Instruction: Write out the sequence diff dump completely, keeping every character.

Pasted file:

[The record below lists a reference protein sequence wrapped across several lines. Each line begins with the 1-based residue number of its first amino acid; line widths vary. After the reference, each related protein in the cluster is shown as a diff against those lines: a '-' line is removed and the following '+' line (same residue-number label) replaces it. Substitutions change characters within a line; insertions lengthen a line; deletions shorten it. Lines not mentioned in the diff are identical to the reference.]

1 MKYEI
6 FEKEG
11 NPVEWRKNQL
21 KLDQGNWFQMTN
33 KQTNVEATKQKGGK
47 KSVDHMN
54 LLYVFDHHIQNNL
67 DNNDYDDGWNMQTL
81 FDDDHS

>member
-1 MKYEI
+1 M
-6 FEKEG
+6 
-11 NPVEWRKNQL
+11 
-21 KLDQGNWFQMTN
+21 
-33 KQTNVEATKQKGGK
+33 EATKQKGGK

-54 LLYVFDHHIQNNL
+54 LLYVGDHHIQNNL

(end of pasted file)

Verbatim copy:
[The record below lists a reference protein sequence wrapped across several lines. Each line begins with the 1-based residue number of its first amino acid; line widths vary. After the reference, each related protein in the cluster is shown as a diff against those lines: a '-' line is removed and the following '+' line (same residue-number label) replaces it. Substitutions change characters within a line; insertions lengthen a line; deletions shorten it. Lines not mentioned in the diff are identical to the reference.]

1 MKYEI
6 FEKEG
11 NPVEWRKNQL
21 KLDQGNWFQMTN
33 KQTNVEATKQKGGK
47 KSVDHMN
54 LLYVFDHHIQNNL
67 DNNDYDDGWNMQTL
81 FDDDHS

>member
-1 MKYEI
+1 M
-6 FEKEG
+6 
-11 NPVEWRKNQL
+11 
-21 KLDQGNWFQMTN
+21 
-33 KQTNVEATKQKGGK
+33 EATKQKGGK

-54 LLYVFDHHIQNNL
+54 LLYVGDHHIQNNL